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# Line algorithim for python and numeric

 P: n/a Hi everyone, I'm wondering if anyone knows of a way to extract data from a numeric array along a line. I have a gridded dataset which I would like to be able to choose two points and extract a 1-d array of the data values along the line between the two points. Any ideas? Thanks, Brian Oct 13 '06 #1
8 Replies

 P: n/a On 13 Oct 2006 07:33:17 -0700, bc*******@gmail.com

 P: n/a > I'm wondering if anyone knows of a way to extract data from a numeric >array along a line. I have a gridded dataset which I would like to beable to choose two points and extract a 1-d array of the data valuesalong the line between the two points. Any ideas? Are these all 45 degree lines or what? If not, you'll have to use trigonometry and approximate the closest matching cell. (Don't worry, Python has maths functions!! :)) There are a couple of optimal/easy cases where the run is horizontal, vertical, or as you describe, 45-degrees (where x_step = y_step or x_step = -y_step) Any other set of arbitrary points, and you will have to specify the behavior a little more finely. You can use something like Bresenham's algorithm to march either "over" or "up and over" to just pick out the "one point at each step that falls closest to the actual line" along the run. There's also the Wu Anti-aliasing line algorithm which takes something akin to Bresenham's algorithm and then samples the potential points to yield an "anti-aliased" result which averages the two potential data-points (traditionally colors, but they could really be any average-able data values). I'm not sure I've seen either of them implemented in Python before (though actually *looking* for them might increase those odds ;-) http://en.wikipedia.org/wiki/Xiaolin_Wu's_line_algorithm has details and a pseudo-code implementation (which shouldn't be too far from the Python code). It's also got links to stuff on Bresenham's. -tkc Oct 13 '06 #3

 P: n/a "Theerasak Photha" wrote: >Hi everyone, I'm wondering if anyone knows of a way to extract data from a numericarray along a line. I have a gridded dataset which I would like to beable to choose two points and extract a 1-d array of the data valuesalong the line between the two points. Any ideas? Are these all 45 degree lines or what? If not, you'll have to use trigonometry and approximate the closest matching cell. (Don't worry, Python has maths functions!! :)) -- Theerasak No need for that messy trig stuff - simpler and faster would be to use linear interpolation, since you know the starting and ending cell coordinates, and how many values you want, compute the array of... oh, hell, here it is: start = (4,10) end = (304,310) n = 11 dn = ((end[0]-start[0])/float(n),(end[1]-start[1])/float(n)) interpedNodes = [ (start[0]+dn[0]*x, start[1]+dn[1]*x) for x in range(n+1) ] for nod in interpedNodes: print nod print cellNodes = map(lambda ii: (int(round(ii[0])), int(round(ii[1]))), interpedNodes) for nod in cellNodes: print nod Prints out: (4.0, 10.0) (31.272727272727273, 37.272727272727273) (58.545454545454547, 64.545454545454547) (85.818181818181813, 91.818181818181813) (113.09090909090909, 119.09090909090909) (140.36363636363637, 146.36363636363637) (167.63636363636363, 173.63636363636363) (194.90909090909091, 200.90909090909091) (222.18181818181819, 228.18181818181819) (249.45454545454547, 255.45454545454547) (276.72727272727275, 282.72727272727275) (304.0, 310.0) (4, 10) (31, 37) (59, 65) (86, 92) (113, 119) (140, 146) (168, 174) (195, 201) (222, 228) (249, 255) (277, 283) (304, 310) Oct 13 '06 #4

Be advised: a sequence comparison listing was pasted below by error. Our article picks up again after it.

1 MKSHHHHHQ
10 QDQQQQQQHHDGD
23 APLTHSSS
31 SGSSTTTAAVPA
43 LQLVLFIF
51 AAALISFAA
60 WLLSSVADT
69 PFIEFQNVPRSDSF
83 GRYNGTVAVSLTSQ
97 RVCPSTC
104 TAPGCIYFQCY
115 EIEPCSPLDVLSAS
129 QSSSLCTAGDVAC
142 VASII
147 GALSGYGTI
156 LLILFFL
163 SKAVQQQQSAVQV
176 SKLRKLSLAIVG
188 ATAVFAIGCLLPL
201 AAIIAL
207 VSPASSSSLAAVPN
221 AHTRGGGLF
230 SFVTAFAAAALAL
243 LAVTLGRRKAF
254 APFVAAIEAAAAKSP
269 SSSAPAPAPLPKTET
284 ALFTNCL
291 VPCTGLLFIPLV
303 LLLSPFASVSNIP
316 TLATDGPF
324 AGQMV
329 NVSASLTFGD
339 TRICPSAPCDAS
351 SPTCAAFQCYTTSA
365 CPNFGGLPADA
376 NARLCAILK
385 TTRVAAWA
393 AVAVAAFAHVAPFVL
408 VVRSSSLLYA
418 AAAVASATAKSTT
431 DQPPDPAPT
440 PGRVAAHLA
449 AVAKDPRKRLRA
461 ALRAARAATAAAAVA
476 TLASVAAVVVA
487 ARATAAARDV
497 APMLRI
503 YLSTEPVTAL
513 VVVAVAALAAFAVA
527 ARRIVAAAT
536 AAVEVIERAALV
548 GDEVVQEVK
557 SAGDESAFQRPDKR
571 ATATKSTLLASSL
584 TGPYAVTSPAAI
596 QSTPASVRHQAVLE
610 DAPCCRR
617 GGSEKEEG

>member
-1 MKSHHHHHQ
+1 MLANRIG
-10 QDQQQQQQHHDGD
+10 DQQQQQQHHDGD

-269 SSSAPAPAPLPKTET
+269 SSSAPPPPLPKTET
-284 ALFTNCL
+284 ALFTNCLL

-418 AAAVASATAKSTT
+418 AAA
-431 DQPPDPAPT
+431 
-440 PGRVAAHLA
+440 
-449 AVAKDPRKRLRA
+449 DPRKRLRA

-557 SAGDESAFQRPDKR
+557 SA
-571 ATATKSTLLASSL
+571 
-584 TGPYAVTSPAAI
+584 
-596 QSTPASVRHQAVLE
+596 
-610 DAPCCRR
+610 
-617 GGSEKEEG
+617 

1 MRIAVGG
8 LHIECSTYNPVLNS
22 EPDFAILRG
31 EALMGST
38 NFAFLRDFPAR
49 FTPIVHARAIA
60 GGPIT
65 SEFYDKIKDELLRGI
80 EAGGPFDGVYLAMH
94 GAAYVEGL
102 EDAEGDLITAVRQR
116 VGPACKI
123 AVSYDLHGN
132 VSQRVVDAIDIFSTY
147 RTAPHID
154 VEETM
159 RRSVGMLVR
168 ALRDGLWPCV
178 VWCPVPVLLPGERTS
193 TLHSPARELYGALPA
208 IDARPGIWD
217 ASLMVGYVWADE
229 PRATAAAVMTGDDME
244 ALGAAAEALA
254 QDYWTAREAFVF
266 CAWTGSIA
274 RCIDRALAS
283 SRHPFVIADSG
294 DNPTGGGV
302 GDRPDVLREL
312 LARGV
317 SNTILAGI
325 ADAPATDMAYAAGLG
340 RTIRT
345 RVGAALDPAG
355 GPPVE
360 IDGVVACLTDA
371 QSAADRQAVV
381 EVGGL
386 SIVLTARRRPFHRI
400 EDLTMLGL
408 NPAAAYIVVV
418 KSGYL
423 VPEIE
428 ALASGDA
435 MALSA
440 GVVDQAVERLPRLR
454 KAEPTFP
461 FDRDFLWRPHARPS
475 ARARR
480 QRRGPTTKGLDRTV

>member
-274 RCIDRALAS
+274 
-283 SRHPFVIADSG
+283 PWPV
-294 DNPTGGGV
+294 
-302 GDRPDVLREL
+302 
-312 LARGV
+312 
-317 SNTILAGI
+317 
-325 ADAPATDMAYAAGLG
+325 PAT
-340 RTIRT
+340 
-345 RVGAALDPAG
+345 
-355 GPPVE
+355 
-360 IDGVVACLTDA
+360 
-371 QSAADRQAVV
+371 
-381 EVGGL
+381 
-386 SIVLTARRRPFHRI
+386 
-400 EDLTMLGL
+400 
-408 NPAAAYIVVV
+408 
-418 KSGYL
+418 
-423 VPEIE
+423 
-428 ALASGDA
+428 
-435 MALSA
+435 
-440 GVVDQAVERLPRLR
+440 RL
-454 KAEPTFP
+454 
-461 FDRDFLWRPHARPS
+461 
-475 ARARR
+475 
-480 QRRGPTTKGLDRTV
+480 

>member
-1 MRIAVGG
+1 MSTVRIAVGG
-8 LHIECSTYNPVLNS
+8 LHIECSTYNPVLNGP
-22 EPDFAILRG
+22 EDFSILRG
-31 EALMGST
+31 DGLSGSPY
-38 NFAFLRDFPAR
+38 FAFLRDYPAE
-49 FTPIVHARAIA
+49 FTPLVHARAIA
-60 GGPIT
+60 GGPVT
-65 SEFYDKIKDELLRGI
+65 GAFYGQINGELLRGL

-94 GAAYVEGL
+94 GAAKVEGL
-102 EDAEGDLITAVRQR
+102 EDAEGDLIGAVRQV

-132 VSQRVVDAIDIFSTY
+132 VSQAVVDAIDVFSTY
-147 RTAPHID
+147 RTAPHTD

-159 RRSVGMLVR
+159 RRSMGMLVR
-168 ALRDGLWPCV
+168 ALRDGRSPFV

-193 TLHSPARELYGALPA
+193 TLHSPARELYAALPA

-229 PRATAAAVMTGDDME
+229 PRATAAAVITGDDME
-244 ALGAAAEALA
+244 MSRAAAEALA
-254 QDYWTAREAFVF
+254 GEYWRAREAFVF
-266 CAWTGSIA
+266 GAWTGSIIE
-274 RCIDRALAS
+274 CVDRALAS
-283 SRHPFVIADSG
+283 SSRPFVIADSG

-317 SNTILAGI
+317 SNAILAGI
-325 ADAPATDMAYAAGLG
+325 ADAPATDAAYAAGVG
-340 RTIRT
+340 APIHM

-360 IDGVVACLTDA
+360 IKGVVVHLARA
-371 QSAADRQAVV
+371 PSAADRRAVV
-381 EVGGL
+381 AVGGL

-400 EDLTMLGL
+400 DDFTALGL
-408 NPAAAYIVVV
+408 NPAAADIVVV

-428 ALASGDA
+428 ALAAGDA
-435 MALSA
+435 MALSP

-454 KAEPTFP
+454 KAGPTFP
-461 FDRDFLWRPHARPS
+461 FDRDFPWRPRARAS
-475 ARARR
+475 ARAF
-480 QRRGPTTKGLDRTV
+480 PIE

P: n/a "Tim Chase" > I'm wondering if anyone knows of a way to extract data from a numericarray along a line. I have a gridded dataset which I would like to beable to choose two points and extract a 1-d array of the data valuesalong the line between the two points. Any ideas? Are these all 45 degree lines or what?If not, you'll have to use trigonometry and approximate the closestmatching cell. (Don't worry, Python has maths functions!! :)) There are a couple of optimal/easy cases where the run is horizontal, vertical, or as you describe, 45-degrees (where x_step = y_step or x_step = -y_step) Any other set of arbitrary points, and you will have to specify the behavior a little more finely. You can use something like Bresenham's algorithm to march either "over" or "up and over" to just pick out the "one point at each step that falls closest to the actual line" along the run. There's also the Wu Anti-aliasing line algorithm which takes something akin to Bresenham's algorithm and then samples the potential points to yield an "anti-aliased" result which averages the two potential data-points (traditionally colors, but they could really be any average-able data values). I'm not sure I've seen either of them implemented in Python before (though actually *looking* for them might increase those odds ;-) http://en.wikipedia.org/wiki/Xiaolin_Wu's_line_algorithm has details and a pseudo-code implementation (which shouldn't be too far from the Python code). It's also got links to stuff on Bresenham's. -tkc No need for Bresenham's algorithm here. The point behind BA is to draw a connected line using best selection of points, going cell-by-adjacent-cell through the pixel map, so that you actually get a solid line in the result. The OP's problem is much simpler - he/she (is "Theresaak" a boy name or a girl name?) just wants the array of grid coordinates between a starting and ending cell, so "continuousness" of the line is not an issue. -- Paul Oct 13 '06 #5